Tag Archives: What Binds Us

Why We Write

1 Jan

Or: Why a pan of black beans is like burnt orange toile is like a poem. And why we need them all.


Textile art by my friend Patty (using my Daily Shorty method).

Not too long ago, I spent an afternoon cooking a meal for friends struggling with a very painful loss. I was reeling from the news myself, which I’d received the evening before. The only thing I know to do for someone in pain, besides listen, is to feed them. So I went through my pantry, came up with a dish I could make, and started cooking.

As I tasted the black beans that were an element of the dish, as I added a little heat, some acid, a bit of floral sweet, my breathless anger—why should they have to endure this?—settled into a quiet, productive sadness. I could think past the awfulness. I could ask myself: What will feed them well?


My friend Cheryl made this.*

Because I was making something, and because I had to call on what I know of flavor and texture to build it from scratch, I was, in those hours, more whole than I had been since receiving the news. Because I was being creative, I could shift my energy from the horror, and focus instead on what could be done. I could focus on their need and try to fill one small piece of it.

Around the same time, another friend was mourning the loss of her mother, a troubled woman who had lived more than her share of pains. They had a complicated relationship, and part of her grief has consisted of processing that relationship. As she does that, she reminds herself to focus on the things she admired about her mother, including her skill at sewing and making crafts. She told me about the fabrics her mother had stored in her basement sewing space, a staggering range of colors and designs, everything from plain white cotton to orange toile to extravagant prints.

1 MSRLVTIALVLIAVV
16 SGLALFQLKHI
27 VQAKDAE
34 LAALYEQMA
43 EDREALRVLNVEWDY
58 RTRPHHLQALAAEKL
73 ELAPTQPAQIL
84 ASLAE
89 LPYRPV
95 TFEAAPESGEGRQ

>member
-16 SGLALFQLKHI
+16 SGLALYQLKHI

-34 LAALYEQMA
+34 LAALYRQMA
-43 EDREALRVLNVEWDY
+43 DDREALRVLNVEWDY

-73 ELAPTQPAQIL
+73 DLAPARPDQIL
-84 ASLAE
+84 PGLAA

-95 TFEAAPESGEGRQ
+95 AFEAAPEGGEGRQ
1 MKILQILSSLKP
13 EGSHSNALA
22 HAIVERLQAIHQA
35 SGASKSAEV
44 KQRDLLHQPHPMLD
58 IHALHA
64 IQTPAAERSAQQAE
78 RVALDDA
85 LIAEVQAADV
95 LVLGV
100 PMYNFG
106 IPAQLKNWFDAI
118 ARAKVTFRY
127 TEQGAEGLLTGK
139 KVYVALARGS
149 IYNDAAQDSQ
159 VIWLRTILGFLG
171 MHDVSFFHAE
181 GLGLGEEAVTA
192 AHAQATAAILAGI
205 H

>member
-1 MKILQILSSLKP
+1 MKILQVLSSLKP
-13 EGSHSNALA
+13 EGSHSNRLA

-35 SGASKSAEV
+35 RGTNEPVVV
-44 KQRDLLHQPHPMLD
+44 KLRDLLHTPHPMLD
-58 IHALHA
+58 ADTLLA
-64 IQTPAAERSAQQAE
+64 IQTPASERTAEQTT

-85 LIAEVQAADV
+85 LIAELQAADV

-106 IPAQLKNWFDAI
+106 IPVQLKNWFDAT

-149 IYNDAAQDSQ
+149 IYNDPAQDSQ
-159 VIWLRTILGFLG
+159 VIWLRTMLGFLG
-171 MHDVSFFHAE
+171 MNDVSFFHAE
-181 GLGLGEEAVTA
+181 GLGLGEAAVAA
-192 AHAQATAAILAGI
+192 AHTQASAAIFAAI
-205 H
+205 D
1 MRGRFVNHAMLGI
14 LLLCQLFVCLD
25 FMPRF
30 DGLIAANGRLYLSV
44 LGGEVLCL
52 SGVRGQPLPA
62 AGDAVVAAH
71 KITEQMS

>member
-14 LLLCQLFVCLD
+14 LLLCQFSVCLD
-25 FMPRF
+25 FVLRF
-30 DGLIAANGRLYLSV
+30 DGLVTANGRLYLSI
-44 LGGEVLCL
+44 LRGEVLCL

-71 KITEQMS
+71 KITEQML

My friend Beth made this beautiful card.

When my friend’s mother was making things, she seemed to come into a self that wasn’t weighted by years of grief and disappointment. She wasn’t wracked with resentment and anger at a world that had not treated her well. When she was at her sewing machine, she was, simply, more whole. And by gifting the things she made to her daughters and grandchildren, to neighbors and friends, she made them more whole.

Writing, cooking, sewing. My brother tells me he loves to forge iron and fire cannons—WHAT?? Okay, add metalwork to my list, add a blast of smoke and fire, and note my sister’s needlework, a close friend’s beautiful handmade cards. We all need to make things, to be creative. Gardening, tinkering with an old car, reinventing old furniture (my mother-in-law’s latest specialty). Even crafting an e-mail has calmed my spirit, shown me a more glittering truth.


My sister stitched this 20 years ago.

This is not news. To be creative is part of being human, we know this. But I’m not sure we always understand that to plant a new row of Queen of Night tulips adds to our wholeness, or to fire a cannon makes life feel that one instant less short. That to spend an hour making cards is an act of mental health. And generosity.

It sounds so lofty to say—as I have many times—that writers write to make ourselves more whole. Or maybe I mean it sounds pretentious. But I’m just saying what we all know already. To be whole we must make things. We confused, distracted humans need and love both attention and intention. So my wish for us all in 2017, writers and non-writers alike? Less worry, more action. Less news, more connection. Less spending, more making.

Dig in. Stop time while you cut a strip of pretty paper or hold a piece of metal over a fire, when you discover that exactly right line-break and groove on the white space. Make a story a poem a pair of mittens a birthday card a Christmas ornament a pan of lasagna. Make something. And then share it.


*You can pre-order Cheryl Wilder’s chapbook What Binds Us here.